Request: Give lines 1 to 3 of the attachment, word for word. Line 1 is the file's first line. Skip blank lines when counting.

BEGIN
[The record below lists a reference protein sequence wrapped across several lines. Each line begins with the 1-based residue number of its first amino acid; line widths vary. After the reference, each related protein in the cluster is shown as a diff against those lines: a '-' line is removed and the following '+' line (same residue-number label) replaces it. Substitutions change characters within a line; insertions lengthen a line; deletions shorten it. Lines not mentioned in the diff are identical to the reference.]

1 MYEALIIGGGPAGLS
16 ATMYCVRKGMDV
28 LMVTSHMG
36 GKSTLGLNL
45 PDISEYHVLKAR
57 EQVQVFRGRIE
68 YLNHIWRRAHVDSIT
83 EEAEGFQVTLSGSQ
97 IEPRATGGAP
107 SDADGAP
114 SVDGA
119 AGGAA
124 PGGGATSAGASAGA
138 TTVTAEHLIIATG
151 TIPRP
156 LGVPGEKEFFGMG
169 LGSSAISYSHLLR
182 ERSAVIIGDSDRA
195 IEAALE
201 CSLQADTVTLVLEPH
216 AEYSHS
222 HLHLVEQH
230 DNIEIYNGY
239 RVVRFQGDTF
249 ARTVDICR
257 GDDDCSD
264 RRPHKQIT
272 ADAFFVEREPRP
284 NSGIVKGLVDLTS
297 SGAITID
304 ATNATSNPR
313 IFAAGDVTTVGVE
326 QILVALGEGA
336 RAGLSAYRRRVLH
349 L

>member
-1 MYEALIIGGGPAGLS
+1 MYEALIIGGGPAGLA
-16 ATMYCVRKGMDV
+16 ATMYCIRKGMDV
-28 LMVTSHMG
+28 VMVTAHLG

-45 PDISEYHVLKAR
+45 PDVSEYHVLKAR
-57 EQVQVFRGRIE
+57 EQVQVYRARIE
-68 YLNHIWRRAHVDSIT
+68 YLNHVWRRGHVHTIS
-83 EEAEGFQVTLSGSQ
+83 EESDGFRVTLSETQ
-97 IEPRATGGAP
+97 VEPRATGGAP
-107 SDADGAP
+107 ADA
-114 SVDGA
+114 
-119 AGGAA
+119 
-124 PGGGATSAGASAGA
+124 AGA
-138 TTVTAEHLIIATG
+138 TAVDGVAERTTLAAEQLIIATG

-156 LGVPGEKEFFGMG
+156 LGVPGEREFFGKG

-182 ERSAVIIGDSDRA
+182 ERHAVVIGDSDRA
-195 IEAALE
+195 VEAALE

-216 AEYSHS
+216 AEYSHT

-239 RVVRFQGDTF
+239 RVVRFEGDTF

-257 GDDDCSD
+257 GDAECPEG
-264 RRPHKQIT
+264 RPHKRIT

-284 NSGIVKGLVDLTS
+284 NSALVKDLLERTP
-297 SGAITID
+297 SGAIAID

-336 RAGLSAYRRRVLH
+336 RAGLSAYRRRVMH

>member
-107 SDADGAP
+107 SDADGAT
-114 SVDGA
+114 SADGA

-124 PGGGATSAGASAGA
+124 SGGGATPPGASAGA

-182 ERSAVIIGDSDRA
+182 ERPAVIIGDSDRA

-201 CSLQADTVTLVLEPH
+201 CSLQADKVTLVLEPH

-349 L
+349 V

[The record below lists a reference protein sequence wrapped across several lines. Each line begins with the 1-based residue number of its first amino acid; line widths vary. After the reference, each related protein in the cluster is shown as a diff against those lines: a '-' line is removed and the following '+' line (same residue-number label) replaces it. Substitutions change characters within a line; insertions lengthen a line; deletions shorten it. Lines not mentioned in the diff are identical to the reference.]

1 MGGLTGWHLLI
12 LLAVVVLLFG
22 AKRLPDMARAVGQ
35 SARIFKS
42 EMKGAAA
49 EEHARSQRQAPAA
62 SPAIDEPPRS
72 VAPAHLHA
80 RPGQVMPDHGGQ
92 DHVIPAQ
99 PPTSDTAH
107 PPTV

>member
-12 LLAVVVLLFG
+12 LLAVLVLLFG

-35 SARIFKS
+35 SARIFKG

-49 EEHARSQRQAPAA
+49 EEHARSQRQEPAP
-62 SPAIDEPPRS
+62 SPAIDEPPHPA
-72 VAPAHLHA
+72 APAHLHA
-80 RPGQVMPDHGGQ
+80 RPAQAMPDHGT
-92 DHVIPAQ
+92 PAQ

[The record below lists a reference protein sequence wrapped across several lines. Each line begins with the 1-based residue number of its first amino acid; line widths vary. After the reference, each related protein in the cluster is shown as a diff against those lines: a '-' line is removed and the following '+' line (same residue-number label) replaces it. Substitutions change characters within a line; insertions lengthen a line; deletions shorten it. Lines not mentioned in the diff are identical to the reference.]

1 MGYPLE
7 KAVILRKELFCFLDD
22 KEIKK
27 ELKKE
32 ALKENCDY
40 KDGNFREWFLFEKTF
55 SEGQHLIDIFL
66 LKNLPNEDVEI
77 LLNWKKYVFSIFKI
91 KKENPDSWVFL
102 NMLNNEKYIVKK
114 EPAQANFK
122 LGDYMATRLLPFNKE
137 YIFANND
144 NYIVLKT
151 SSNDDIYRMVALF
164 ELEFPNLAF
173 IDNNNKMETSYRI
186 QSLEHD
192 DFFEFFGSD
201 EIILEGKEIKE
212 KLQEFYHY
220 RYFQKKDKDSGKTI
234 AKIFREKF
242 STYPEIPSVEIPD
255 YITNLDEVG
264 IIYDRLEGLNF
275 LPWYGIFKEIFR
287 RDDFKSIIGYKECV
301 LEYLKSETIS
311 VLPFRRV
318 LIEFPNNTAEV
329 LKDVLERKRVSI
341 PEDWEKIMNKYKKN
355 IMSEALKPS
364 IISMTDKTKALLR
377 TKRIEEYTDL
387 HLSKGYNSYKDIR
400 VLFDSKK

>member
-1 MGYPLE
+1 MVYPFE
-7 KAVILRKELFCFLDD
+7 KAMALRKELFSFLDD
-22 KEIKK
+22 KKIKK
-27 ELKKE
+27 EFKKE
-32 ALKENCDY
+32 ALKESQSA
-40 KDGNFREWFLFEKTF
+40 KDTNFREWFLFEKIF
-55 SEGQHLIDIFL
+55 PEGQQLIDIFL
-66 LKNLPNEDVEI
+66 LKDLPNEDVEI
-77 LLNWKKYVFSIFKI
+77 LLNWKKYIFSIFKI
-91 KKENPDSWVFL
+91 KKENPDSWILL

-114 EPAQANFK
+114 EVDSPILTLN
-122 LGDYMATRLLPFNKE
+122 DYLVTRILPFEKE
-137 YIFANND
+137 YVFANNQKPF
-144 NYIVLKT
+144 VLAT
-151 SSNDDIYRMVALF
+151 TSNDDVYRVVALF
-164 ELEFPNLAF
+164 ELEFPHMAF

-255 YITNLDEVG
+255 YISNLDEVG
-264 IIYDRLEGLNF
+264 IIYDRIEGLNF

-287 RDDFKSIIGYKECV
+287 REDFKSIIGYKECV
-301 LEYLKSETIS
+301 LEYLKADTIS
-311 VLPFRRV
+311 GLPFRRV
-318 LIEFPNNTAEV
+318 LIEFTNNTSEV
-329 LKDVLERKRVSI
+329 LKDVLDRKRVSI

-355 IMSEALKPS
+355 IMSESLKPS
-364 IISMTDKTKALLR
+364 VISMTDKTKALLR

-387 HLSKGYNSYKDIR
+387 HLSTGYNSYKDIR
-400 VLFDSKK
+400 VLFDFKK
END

[The record below lists a reference protein sequence wrapped across several lines. Each line begins with the 1-based residue number of its first amino acid; line widths vary. After the reference, each related protein in the cluster is shown as a diff against those lines: a '-' line is removed and the following '+' line (same residue-number label) replaces it. Substitutions change characters within a line; insertions lengthen a line; deletions shorten it. Lines not mentioned in the diff are identical to the reference.]

1 MYEALIIGGGPAGLS
16 ATMYCVRKGMDV